SEC Lab Fails to Protect Stock Exchanges Data During Inspections
Traders Magazine Online News, November 21, 2012
A security lab in the Division of Trading and Markets at the Securities and Exchange Commission did not properly protect data it collected from stock exchanges and clearing agencies during examinations of their computer systems and networks.
An investigation by the SEC’s Office of the Inspector General found that members of the lab took laptops on examinations without proper virus protection software, opened personal email that could launch malware that would infect data collected on their machines and did not encrypt messages being sent from or received by their machines.
The lab is part of the SEC’s Automation Review Policy (ARP) program, set up after the Black Monday stock market crash of 1987 to ensure that “market participants would acquire appropriate technology and assure its functionality -- with regular capacity planning and testing exercises, and with system vulnerability assessments.’
The program also would include an annual independent review of those systems by all market participants. After the May 6, 2010, Flash Crash, chairman Mary L. Schapiro said the reviews could become required of a wide variety of organizations processing trades in American markets. But the inspector’s review of the SEC’s own ARP security lab’s practices found them wanting.
In a document dated August 30, 2012, and released this week with heavy editing, investigators say they found that lab staff were using laptops that lacked both virus protection and encryption capabilities during insepctions of self-regulatory organizations, stock exchanges and clearing agencies.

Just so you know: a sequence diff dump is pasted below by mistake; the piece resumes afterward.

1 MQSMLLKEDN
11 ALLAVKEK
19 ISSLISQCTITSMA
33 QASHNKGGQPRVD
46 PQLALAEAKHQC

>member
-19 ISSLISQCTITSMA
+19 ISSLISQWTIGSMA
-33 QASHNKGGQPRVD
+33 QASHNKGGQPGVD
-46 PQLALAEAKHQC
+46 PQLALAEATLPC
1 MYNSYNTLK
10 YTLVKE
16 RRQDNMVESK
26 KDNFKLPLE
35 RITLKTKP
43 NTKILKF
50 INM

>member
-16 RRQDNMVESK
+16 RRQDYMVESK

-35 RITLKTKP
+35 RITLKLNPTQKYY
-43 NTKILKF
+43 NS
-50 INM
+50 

The findings come in a year where investor confidence in exchange operations have been marred by repeated problems with their computer systems. Most notable: the March 23 inability of BATS Global Markets to take its own shares public on its own exchange; and, the May 19 flubbing of the initial offering of shares in Facebook to the public, on the Nasdaq Stock Market.
The inspector general’s office said it confirmed in testimony with an unidentified party that at least four laptops that it identified as among the lab’s 28 total laptops were in fact unprotected and used in inspections. The OIG also found that an additional laptop identified by lab staff as having encryption did not have encryption during the period in question, which lasted from 2008 through October of last year.
But, the inspector general said, “it is not currently known how many of those laptops (when) taken off site contained SRO, clearing agency, or exchange data.”
The SEC’s Office of Information Technology has contracted with an outside agency to perfrom a forensice evaluation of the 28 laptops to determine if any such data was procured without proper protection.
The Automation Review program is “to eventually take maps of SRO trading and business platforms and bring them into lab for testing,’’ the inspector general’s report says. But, one SEC official interviewed but not identified in the document said, the lab will "need to tighten things up significantly'' first.
In testimony, one lab official “acknowledged the risk of infecting the SEC laptop that he takes on SRO inspections with viruses and malware by opening personal e-mails.””
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